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How will people remember Shaun Alexander?
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Tooki


Joined: 28 Apr 2009
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PostPosted: Sat Oct 06, 2012 4:36 am    Post subject: Reply with quote

diamondbull424 wrote:
mozwanted wrote:
diamondbull424 wrote:
I think he'll be remembered as a good back for the Seahawks, a definite ring of honor (or whatever they call it there) type player. But he's not a HOF back. He only had 5 good-elite years, so he didn't have the longevity you look for.

He wasn't a dual threat back, so as time goes on- his value historically will be viewed as even less in leagues that ask their RBs to be more and more versatile. Really, I'd put him in the same category as Jamal Lewis and Priest Holmes historically. Lewis was the more punishing back and had the better longevity and his peak season was up there with Alexander's peak season, but otherwise looked inferior. Holmes played behind the better line, had the much shorter prime/career, but was explosive and was a dual threat back... which will only become more and more valued as time goes along.

But that being said, Alexander never really had anything to his running style that will make him memorable. You'll remember Holmes as a guy with ankle break moves and Lewis as a guy who could plow through metal... so while Alexander- during the time- was a better back, might not be remember as better in the longhaul. Especially with how he looked like he gave up towards the end of his career... he looked not too dissimilar to how CJ2k looks now.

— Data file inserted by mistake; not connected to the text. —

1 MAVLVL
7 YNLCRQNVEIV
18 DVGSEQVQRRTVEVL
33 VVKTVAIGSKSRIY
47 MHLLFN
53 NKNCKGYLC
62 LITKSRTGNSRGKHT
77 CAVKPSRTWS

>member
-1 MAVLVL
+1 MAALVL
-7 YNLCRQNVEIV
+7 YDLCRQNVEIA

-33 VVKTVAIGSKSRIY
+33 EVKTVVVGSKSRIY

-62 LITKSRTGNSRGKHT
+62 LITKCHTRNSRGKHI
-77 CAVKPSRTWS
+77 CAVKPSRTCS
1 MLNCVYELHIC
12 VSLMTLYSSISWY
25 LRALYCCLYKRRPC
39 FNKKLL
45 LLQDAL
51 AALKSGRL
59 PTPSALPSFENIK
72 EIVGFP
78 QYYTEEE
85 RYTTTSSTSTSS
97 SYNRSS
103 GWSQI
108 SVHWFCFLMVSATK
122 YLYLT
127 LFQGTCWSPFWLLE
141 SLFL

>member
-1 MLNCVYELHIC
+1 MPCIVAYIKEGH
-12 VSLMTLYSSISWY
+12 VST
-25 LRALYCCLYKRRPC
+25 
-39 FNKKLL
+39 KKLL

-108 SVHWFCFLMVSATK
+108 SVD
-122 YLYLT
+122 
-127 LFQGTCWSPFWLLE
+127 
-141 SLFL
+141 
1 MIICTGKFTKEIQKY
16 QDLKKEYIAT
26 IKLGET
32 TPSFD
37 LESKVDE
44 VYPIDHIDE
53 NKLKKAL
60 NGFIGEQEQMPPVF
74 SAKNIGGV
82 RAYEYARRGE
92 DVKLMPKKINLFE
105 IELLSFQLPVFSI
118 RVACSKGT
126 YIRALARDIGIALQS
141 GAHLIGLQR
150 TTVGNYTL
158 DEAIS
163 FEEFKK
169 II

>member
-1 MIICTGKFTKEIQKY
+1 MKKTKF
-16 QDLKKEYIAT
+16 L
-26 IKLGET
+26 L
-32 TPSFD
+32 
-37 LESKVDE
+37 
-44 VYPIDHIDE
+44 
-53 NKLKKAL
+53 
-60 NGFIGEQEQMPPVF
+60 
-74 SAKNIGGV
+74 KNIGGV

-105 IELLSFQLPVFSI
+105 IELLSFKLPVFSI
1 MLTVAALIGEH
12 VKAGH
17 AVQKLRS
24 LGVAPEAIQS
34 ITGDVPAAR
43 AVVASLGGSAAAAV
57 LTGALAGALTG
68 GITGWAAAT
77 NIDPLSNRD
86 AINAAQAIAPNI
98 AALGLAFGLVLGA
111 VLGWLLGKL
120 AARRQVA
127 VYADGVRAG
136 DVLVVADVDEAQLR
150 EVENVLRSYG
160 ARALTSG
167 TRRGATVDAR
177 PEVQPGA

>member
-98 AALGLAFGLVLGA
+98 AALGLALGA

alexander=Vision

But how often are people more impressed by a nice cutback as opposed to an ankle breaking move or a RB breaking 8 tackles on a TD scoring play? And it's not like other RBs didn't have comparable vision... or in LTs case, better vision.

Really though, the reality is that many people who saw Alexander play will likely remember him as a guy that gave up after getting paid. That lack of effort will forever tarnish his ability in his prime.


He didn't give up once he got paid. The problem is that our incompetent GM (Tim Ruskell) gave him a payday right as his body was shutting down. He was run into the ground over those 5 big seasons.

And LT is the best running back of the past decade. What's the point in comparing an inferior player to him? Alexander had elite vision. Yes he had big holes, but it takes vision to hit those holes consistently. Plus he had a mean stiff arm.
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diamondbull424


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PostPosted: Sat Oct 06, 2012 8:15 am    Post subject: Reply with quote

Tooki wrote:

He didn't give up once he got paid. The problem is that our incompetent GM (Tim Ruskell) gave him a payday right as his body was shutting down. He was run into the ground over those 5 big seasons.

And LT is the best running back of the past decade. What's the point in comparing an inferior player to him? Alexander had elite vision. Yes he had big holes, but it takes vision to hit those holes consistently. Plus he had a mean stiff arm.


I referred to that in my former post. His prime wasn't really all that impressive in terms of longevity. Sure he had a lot of carries on his plate, but he got paid after a career year. It's not as if he got paid the year after while he was in the middle of a slump. He performed, got paid, and then quit.

It's not even just about his body shutting down. I know what quitting looks like... the fact of the matter is that Alexander simply played soft after he got his deal. I expressly remember watching games where the year before he'd deliver a stiff arm or give you effort, but the year after you'd see him standing behind the LOS and if a hole didn't develop, he'd fall down behind his blockers to avoid hits or go out of bounds.